My Two Census

Formerly the non-partisan watchdog of the 2010 US Census, and currently an opinion blog that covers all things political, media, foreign policy, globalization, and culture…but sometimes returning to its census/demographics roots.

Posts Tagged ‘Press Release’

Census Bureau returns $$ to the Treasury…but how do we know this now when operations are ongoing?

Tuesday, August 10th, 2010

Well, in anticipation of Census Bureau Director Robert M. Groves’ press conference that starts in just over an hour (yes, for those people on the West Coast this is conveniently timed for 7AM – perhaps a move so nobody is actually on the call) the Commerce Department announced that the Census Bureau is under-budget and is returning more than $1.5 billion to the Treasury Department. Obviously, the timing of this statement is a Public Relations coup d’etat prior to the press conference, with the hopes of deflecting the rather tough questions that should be asked in regard to faulty operations.  But let’s get some things straight here: The Census Bureau received $1 billion in  extra cash from the stimulus package, so that means that its budget swelled to $14.7 billion after the initial budgeting was done. Additionally, the 2010 Census is NOT FINISHED. There are ongoing operations, including Census Coverage Measurement (CCM) and the recently added NRFU Residual Follow-Up. How much will these operations cost?

*Also, a note about the media: The mainstream media has been ALL OVER reporting this issue. I am upset by this for 2 reasons: 1. The media goes nuts whenever the Census Bureau does something good, but fails to criticize it when it is wrong. 2. I never received this press release even though I have informed the Census Bureau on numerous occasions that their time-sensitive releases don’t reach my inbox, and they have repeatedly assured me that they will correct the problem, but this hasn’t happened yet.

MyTwoCensus Investigation: Why is the Census Bureau pointing at some cities to improve while others are left lagging behind in silence?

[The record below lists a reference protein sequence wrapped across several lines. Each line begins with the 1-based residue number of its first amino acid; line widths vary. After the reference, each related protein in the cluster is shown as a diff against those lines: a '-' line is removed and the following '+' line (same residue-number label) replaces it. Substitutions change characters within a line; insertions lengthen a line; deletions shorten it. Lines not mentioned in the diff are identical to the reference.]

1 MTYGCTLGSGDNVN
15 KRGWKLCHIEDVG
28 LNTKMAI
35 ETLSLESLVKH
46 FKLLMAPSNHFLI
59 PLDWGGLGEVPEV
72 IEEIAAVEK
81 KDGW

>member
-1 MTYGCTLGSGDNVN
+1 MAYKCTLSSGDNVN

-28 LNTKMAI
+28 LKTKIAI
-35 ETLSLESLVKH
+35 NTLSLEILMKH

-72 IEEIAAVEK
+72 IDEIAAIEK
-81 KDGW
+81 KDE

Thursday, April 1st, 2010

Imagine you’re in first grade and you’re playing soccer for a team. Imagine if you’re one of a handful of kids who isn’t playing as well as the others. Now, imagine that the coach tells a few kids who are playing poorly what they’re doing wrong, but he doesn’t tell you anything. So what do you do? You keep doing what you’re doing, which is lousy. It’s lousy because you will never get better. Well, this is what the Census Bureau has done in recent days by pointing out that some states, cities and towns have poor “participation rates” while letting others linger in the darkness.

Just yesterday, I worried that Connecticut didn’t have enough resources for its Questionnaire Assistance Centers. Today, my fears were confirmed when the Census Bureau called out Connecticut on its low response rates. The Census Bureau sent out a press release with the following:

2010 Census Mail Participation Rates in Parts of Connecticut
Behind Rest of the Nation

Census Bureau Director Robert Groves noted today that some areas are
lagging behind the rest of the country in mailing back their 2010 Census
forms. With Census Day on April 1, parts of Connecticut still have some of
the lowest rates of mail participation. Nationally, 50 percent of
households have mailed back their forms. But in parts of Connecticut, the
participation rate is significantly lower, with Hartford one of the
farthest behind at 32 percent.

“We’re concerned about the relatively low response from parts of
Connecticut,” said Census Bureau Director Robert Groves. “Every household
that fails to send back their census form by mail must be visited by a
census taker starting in May — at a significant taxpayer cost. The easiest
and best way to be counted in the census is to fill out and return your
form by mail.”

Why single out Connecticut and Chicago when other states and cities are performing even worse? (Conspiracy theorists may start here when they notice that both of these regions tilt Democratic and it would be an insult to the President if Chicago underperformed…)